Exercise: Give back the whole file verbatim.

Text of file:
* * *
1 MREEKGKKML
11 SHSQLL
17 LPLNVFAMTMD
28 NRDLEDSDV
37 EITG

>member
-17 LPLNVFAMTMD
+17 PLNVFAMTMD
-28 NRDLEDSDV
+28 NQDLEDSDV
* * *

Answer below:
1 MREEKGKKML
11 SHSQLL
17 LPLNVFAMTMD
28 NRDLEDSDV
37 EITG

>member
-17 LPLNVFAMTMD
+17 PLNVFAMTMD
-28 NRDLEDSDV
+28 NQDLEDSDV